What they didn’t care much for was the writing style. I use multiple perspectives, which the editor said wasn’t his style.
I wish I could give you greater feedback on this piece. I fear, however, that this is one of those times where an editor remarks “it’s just not for me” in a vague sort of way.
I’ve got to admit I really like the folks over at Ricasso Press. They’ve rejected every single thing I’ve sent, but they’re very professional and usually quite helpful.
Now I just got to figure out where it goes next. I’m thinking it’s about time to try one of the biggies.
Just reworked some parts of “Of Bones and Blades” based on my Critters critiques. I didn’t do a wholesale rewrite on it — it’s more subtle than that — but it still wasn’t easy. I guess the hard part was reading the critiques in the first place. A lot of it was downright brutal.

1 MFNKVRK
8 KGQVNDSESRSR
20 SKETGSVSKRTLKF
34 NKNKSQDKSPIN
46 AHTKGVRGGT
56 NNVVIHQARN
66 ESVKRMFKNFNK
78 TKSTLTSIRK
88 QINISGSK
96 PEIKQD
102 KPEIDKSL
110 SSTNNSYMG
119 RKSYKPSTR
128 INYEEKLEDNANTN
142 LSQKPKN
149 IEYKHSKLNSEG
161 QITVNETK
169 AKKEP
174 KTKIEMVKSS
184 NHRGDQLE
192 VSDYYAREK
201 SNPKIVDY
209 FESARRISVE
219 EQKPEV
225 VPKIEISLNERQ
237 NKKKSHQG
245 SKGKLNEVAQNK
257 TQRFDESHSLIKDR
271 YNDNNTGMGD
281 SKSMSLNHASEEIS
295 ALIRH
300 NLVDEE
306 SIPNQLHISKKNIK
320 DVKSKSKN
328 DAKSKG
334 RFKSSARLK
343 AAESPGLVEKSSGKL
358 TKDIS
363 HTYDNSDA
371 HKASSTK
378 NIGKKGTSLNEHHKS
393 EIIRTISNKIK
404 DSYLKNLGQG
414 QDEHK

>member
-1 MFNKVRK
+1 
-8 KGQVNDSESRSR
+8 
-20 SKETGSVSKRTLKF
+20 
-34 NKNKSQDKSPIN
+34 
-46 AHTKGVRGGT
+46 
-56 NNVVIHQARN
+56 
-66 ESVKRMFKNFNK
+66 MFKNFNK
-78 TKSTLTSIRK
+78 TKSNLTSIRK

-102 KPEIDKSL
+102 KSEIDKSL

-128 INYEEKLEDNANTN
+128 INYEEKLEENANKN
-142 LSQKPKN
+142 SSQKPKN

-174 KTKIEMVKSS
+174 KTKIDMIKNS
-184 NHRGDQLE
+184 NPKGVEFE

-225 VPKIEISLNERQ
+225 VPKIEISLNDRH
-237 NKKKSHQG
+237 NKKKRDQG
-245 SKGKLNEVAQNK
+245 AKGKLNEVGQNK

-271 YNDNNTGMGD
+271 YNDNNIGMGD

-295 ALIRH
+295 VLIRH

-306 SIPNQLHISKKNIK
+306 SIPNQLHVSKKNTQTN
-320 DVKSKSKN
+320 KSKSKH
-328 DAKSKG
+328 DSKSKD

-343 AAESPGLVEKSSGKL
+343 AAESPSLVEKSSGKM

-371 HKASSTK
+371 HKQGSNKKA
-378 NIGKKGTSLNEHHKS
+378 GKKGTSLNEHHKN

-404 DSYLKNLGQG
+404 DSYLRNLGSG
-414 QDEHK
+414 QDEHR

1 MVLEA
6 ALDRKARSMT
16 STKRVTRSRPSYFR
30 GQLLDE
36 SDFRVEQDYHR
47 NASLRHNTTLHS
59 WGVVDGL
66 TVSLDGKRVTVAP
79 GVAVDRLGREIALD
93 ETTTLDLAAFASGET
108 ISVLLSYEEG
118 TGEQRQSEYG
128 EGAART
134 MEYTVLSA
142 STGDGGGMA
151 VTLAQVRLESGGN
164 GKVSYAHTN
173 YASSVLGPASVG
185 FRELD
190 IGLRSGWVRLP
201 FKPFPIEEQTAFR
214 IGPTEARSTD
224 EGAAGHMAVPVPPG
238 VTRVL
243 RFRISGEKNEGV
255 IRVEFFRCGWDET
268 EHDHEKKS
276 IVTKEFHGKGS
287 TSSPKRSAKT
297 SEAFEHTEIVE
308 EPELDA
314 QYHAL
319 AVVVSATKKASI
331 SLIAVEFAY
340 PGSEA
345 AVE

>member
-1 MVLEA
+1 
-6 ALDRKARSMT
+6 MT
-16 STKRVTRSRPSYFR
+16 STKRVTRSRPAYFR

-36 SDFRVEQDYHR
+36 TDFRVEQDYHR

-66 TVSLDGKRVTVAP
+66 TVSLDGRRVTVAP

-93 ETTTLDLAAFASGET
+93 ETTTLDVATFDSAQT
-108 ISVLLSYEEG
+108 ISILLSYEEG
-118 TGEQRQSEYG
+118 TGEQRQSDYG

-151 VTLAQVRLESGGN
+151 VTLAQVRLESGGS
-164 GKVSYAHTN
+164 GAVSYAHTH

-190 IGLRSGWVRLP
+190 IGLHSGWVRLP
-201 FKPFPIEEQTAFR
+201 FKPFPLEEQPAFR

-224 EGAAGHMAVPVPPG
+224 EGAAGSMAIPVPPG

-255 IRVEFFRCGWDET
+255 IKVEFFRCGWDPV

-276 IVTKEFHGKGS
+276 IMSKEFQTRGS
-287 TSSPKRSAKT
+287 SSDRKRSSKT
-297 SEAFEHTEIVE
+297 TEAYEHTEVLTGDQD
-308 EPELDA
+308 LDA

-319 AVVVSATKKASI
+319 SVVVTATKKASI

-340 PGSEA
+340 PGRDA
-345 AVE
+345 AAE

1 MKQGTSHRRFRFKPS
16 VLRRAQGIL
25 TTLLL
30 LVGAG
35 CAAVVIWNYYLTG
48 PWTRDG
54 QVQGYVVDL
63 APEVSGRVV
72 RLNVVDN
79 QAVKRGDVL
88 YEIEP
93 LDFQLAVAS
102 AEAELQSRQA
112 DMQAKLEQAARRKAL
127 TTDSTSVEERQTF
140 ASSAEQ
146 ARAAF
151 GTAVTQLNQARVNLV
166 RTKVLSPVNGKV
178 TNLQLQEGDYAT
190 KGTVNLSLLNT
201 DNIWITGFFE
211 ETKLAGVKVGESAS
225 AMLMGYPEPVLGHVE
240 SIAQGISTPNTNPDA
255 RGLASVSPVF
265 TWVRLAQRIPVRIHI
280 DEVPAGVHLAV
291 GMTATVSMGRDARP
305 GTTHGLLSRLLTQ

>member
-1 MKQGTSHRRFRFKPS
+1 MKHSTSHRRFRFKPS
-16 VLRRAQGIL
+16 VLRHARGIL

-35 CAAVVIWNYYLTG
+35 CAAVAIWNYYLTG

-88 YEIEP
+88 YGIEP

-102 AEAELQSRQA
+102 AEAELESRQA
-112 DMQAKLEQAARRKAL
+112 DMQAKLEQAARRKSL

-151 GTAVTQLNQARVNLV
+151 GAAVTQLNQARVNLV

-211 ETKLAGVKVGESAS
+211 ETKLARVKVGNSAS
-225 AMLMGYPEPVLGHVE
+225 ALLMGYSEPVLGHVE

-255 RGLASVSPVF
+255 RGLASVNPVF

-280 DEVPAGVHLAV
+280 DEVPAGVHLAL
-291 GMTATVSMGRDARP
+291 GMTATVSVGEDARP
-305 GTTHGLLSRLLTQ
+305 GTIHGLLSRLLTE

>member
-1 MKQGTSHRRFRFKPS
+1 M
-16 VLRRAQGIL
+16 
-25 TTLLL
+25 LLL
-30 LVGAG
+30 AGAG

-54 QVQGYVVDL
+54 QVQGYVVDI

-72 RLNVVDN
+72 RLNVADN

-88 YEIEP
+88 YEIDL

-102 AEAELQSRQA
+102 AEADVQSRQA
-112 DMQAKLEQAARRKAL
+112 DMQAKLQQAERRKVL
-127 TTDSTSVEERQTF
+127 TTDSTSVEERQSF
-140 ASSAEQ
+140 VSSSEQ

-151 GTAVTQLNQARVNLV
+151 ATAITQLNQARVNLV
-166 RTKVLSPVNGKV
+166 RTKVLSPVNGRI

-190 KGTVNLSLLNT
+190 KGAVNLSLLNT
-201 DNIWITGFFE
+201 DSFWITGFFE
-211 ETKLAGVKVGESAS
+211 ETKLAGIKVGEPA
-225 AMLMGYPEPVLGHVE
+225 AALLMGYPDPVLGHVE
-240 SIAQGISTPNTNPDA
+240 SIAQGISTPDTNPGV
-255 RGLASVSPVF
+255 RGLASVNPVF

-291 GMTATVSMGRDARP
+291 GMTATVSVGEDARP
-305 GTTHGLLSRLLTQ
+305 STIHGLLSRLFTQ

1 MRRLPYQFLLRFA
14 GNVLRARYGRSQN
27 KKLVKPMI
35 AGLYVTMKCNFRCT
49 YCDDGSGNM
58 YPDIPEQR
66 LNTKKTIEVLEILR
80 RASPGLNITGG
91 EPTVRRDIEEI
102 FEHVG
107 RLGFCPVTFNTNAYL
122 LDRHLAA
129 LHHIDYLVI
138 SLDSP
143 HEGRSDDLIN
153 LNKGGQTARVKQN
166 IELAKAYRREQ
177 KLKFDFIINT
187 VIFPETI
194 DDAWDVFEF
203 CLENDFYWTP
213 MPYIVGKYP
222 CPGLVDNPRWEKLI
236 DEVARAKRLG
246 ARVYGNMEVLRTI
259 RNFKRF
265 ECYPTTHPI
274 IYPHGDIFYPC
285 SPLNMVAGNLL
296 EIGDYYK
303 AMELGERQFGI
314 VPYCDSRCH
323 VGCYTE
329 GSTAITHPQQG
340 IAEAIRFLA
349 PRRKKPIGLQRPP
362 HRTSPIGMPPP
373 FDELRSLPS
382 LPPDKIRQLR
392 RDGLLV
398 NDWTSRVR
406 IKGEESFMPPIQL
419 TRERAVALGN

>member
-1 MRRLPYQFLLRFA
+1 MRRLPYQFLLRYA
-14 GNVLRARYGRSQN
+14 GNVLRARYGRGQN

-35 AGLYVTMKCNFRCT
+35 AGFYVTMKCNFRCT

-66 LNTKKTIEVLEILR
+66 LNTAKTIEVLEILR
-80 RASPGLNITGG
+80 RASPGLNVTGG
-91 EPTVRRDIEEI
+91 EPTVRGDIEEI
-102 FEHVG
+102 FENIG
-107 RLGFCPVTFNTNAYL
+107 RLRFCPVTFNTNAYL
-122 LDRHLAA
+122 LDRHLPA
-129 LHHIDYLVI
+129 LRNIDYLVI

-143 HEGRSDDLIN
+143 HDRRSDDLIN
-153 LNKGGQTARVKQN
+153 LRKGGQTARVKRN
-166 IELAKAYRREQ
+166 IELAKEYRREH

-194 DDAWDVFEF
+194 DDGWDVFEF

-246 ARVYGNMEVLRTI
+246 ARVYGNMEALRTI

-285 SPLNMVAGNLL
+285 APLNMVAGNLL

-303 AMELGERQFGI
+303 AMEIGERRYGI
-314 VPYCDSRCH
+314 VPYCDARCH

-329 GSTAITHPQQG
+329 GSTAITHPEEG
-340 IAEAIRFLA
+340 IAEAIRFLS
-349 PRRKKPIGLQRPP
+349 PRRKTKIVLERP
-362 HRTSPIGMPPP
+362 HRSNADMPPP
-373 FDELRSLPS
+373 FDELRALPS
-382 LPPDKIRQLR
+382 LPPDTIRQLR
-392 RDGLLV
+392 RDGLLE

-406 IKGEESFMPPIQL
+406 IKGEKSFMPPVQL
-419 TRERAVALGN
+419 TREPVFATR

One person suggested to me recently that many on Critters might have to visit the bathroom to determine their posteriors from an excavation. I’ve certainly seen evidence of that in these, but I’ve also had to recognize the story had some major problems. I had a rant on here before about an editor’s objections to the story (for Black Dragon, White Dragon). I didn’t get where he was coming from. I guess having a dozen other people hammering the same things at me finally drove the point into my brain.
I tried to make the main character sympathetic by tacking on a desire to save his people, but didn’t really take the time to make his actions jive. He came across as an arrogant SOB and the reasons I gave rang hollow when compared to what he did. People identified more with the dragon he was hunting. I also stuck too much backstory in at the wrong places.
So I think I solved that by simplifying the backstory in favor of the story’s strongest part all along: The action (it’s a battle sequence). I’ve also just decided to let the main character go ahead and be an SOB. The “save my people” thing isn’t gone entirely, but it’s secondary to him just wanting some really cool weapons.
Here’s hoping it worked.
In other news, “Routine Maintenance” has been rejected by Reality Complex.